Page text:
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Covington votes no to personal care home
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A group of concerned citizens spoke up to the Covington Planning and Zoning Department and the Covington City Council, and had their voices heard Monday night.

A special use permit went before the city council at their public meeting for the address of 4175 Emory Street to be turned into a personal care home. The permit was denied by a vote of 6-0.

The home was to accommodate five senior citizens, 64 and older, as approved by the state, and one in-home caretaker full time.

However, neighbors had reservations against the site, concerning property values, refuse and transportation of vans or buses going to and from the house. Those reservations were presented in a signed petition of more than 60 people, including 26 residents of the neighborhood.

“We feel our property values would very negatively be affected,” Genie Fouts said. “We are investors in our houses in this community. We feel like we’re being targeted because we’re on a city street and not in a subdivision; a subdivision would not even be considered for this venture.”

The applicant, Rhonda Holt, insisted the proposed personal care home would not depreciate value, and was being placed in a residential area for the comfort of the clients.

“Again, we understand these concerns,” Holt said. “We have been looking for a safe home to serve our community and elderly. It is our concern along with the neighbors of depreciating value of the home. But an empty home will depreciate the value of the area, could increase the crime and cause environmental concerns, not to mention the city will lose tax revenue.”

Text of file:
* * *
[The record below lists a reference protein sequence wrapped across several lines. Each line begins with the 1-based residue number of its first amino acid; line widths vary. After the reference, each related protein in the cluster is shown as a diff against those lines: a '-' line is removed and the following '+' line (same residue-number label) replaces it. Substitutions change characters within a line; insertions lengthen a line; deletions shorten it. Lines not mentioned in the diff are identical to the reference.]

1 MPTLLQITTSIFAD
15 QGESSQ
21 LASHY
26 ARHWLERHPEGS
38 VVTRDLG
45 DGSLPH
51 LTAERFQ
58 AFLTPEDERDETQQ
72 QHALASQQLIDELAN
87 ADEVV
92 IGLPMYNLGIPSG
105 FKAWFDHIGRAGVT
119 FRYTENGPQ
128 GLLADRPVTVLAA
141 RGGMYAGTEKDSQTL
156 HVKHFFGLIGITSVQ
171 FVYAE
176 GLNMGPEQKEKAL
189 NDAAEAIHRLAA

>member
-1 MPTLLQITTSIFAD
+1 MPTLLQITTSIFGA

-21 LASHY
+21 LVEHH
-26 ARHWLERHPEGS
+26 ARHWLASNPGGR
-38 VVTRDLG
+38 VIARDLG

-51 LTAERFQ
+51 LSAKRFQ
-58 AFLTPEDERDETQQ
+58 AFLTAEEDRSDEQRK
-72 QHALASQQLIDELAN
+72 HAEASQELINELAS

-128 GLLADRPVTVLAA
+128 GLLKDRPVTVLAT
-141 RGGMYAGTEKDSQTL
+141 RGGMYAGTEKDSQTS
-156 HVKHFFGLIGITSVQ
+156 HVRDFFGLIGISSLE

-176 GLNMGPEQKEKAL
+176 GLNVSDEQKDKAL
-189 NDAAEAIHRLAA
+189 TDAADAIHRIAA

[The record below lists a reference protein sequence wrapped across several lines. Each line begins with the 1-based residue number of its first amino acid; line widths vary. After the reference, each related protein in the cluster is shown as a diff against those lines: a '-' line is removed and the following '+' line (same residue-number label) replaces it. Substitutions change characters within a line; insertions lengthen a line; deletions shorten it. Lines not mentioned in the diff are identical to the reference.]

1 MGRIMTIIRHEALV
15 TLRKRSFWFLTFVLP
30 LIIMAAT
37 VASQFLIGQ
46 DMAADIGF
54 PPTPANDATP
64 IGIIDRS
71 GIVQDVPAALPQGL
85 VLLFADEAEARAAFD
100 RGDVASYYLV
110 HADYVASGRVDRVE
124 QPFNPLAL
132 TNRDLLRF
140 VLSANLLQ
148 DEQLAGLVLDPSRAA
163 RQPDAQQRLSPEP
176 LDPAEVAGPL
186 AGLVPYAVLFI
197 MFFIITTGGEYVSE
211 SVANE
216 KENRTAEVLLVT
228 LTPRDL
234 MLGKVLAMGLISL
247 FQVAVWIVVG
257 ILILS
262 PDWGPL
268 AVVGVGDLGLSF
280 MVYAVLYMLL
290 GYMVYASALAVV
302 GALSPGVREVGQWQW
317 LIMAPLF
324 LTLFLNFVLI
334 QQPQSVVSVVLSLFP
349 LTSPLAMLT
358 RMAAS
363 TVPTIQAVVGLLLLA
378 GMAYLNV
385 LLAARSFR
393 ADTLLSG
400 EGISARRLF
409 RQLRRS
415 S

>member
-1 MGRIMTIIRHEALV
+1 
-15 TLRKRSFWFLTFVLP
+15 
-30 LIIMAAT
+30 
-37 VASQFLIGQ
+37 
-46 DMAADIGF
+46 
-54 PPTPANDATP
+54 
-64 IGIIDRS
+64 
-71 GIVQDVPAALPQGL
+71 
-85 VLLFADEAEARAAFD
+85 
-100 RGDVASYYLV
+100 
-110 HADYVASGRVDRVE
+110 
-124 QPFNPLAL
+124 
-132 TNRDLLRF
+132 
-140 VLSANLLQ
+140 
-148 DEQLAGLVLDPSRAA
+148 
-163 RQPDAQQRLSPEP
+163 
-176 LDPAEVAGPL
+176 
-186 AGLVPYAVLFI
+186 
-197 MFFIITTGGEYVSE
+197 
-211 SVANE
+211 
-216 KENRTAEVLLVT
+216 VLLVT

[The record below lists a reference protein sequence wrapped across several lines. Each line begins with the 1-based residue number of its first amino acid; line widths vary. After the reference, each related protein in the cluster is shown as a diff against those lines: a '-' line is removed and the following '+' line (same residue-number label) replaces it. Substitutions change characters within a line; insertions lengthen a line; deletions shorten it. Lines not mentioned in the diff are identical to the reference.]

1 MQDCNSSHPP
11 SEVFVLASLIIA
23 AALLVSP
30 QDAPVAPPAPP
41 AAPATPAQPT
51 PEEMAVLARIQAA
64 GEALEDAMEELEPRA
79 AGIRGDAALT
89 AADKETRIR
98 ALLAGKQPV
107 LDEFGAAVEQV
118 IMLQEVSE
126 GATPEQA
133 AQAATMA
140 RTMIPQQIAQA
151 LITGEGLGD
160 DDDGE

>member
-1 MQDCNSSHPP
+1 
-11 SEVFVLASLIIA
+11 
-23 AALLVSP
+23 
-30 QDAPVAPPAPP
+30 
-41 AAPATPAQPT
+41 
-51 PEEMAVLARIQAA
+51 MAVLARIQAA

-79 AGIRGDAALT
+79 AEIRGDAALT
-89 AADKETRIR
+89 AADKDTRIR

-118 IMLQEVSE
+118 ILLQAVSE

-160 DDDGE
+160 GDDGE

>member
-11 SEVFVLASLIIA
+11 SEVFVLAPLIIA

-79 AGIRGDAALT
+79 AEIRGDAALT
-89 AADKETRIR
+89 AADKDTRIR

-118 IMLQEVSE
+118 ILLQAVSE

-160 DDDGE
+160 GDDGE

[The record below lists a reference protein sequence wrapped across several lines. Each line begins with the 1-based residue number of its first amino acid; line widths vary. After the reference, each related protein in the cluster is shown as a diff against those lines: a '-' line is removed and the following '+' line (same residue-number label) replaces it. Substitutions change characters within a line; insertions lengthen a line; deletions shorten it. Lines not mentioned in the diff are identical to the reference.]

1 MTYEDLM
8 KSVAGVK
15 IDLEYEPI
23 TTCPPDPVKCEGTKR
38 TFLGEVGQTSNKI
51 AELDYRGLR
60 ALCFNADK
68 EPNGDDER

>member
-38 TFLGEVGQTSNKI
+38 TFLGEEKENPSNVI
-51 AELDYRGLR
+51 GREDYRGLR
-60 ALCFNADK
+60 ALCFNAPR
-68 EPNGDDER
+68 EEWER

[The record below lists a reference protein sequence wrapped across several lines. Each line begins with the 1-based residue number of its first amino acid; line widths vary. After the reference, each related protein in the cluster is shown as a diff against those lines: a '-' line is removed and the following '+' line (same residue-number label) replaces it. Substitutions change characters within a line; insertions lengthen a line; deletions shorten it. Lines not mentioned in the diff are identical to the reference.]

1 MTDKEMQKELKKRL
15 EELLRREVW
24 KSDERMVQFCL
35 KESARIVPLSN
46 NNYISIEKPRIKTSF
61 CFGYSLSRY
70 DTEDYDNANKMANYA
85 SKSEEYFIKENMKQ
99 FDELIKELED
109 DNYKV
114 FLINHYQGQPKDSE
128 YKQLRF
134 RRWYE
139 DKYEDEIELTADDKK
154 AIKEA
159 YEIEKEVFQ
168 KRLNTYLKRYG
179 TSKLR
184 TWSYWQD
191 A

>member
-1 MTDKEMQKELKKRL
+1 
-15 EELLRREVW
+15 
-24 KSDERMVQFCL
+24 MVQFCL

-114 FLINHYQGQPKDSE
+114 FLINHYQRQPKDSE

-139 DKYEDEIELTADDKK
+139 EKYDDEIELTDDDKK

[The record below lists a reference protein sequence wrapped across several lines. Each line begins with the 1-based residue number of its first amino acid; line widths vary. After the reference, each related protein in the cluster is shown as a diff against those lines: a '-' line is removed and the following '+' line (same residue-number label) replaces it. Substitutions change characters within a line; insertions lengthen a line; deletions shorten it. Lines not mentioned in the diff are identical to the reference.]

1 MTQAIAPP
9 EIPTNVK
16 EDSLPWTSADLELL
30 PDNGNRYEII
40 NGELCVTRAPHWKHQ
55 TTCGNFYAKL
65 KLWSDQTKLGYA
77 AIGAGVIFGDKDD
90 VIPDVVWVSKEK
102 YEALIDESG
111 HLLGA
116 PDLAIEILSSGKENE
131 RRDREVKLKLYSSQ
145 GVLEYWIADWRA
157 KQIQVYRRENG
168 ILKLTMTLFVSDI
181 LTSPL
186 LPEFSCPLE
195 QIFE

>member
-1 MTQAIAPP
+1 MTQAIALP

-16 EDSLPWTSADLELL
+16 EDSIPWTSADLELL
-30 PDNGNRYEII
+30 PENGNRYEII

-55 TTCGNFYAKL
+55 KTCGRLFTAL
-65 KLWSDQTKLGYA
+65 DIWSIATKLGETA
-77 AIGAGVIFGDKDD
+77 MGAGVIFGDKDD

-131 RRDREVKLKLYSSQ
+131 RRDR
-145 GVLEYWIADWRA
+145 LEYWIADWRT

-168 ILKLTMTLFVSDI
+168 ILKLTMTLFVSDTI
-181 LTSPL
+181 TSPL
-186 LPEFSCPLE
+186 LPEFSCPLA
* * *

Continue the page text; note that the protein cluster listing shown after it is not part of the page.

Councilwoman Janet Goodman voiced not only her concern, but also echoed the feelings of the council in opposition of the special use permit.

“My main concern is that the people who live there don’t want it in their community,” Goodman said. “I’m uncomfortable with the concept, because like these folks, we don’t have but one house, and that’s the only house we’re going to have. We want to protect it as best as we can, as long as we live. I have a problem with it.”

When Scott Gaither put forward the planning and zoning department’s recommendation that the council approved the personal care home, Councilman Chris Smith made a motion to deny the permit, followed by a second from Councilwoman Ocie Franklin.